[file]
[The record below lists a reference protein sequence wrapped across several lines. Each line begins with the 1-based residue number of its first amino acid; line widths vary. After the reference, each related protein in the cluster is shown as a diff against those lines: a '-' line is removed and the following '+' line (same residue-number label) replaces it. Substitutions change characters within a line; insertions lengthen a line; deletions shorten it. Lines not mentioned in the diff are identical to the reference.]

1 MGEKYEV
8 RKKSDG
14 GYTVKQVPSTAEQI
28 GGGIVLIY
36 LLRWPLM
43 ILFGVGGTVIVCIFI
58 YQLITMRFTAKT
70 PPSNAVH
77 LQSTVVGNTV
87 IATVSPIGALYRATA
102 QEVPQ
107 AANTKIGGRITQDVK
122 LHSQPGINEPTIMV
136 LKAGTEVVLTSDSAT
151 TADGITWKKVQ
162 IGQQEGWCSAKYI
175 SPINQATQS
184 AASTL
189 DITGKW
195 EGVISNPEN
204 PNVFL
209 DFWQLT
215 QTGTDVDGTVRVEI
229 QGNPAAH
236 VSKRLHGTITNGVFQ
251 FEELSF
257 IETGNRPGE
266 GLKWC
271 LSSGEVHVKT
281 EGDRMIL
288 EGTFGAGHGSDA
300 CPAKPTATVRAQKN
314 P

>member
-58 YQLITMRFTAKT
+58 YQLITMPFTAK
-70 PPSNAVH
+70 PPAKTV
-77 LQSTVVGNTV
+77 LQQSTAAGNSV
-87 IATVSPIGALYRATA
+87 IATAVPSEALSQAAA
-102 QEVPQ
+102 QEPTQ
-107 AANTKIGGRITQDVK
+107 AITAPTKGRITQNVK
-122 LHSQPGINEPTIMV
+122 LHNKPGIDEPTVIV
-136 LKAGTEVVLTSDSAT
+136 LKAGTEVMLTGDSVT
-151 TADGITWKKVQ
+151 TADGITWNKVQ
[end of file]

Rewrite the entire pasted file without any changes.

[The record below lists a reference protein sequence wrapped across several lines. Each line begins with the 1-based residue number of its first amino acid; line widths vary. After the reference, each related protein in the cluster is shown as a diff against those lines: a '-' line is removed and the following '+' line (same residue-number label) replaces it. Substitutions change characters within a line; insertions lengthen a line; deletions shorten it. Lines not mentioned in the diff are identical to the reference.]

1 MGEKYEV
8 RKKSDG
14 GYTVKQVPSTAEQI
28 GGGIVLIY
36 LLRWPLM
43 ILFGVGGTVIVCIFI
58 YQLITMRFTAKT
70 PPSNAVH
77 LQSTVVGNTV
87 IATVSPIGALYRATA
102 QEVPQ
107 AANTKIGGRITQDVK
122 LHSQPGINEPTIMV
136 LKAGTEVVLTSDSAT
151 TADGITWKKVQ
162 IGQQEGWCSAKYI
175 SPINQATQS
184 AASTL
189 DITGKW
195 EGVISNPEN
204 PNVFL
209 DFWQLT
215 QTGTDVDGTVRVEI
229 QGNPAAH
236 VSKRLHGTITNGVFQ
251 FEELSF
257 IETGNRPGE
266 GLKWC
271 LSSGEVHVKT
281 EGDRMIL
288 EGTFGAGHGSDA
300 CPAKPTATVRAQKN
314 P

>member
-58 YQLITMRFTAKT
+58 YQLITMPFTAK
-70 PPSNAVH
+70 PPAKTV
-77 LQSTVVGNTV
+77 LQQSTAAGNSV
-87 IATVSPIGALYRATA
+87 IATAVPSEALSQAAA
-102 QEVPQ
+102 QEPTQ
-107 AANTKIGGRITQDVK
+107 AITAPTKGRITQNVK
-122 LHSQPGINEPTIMV
+122 LHNKPGIDEPTVIV
-136 LKAGTEVVLTSDSAT
+136 LKAGTEVMLTGDSVT
-151 TADGITWKKVQ
+151 TADGITWNKVQ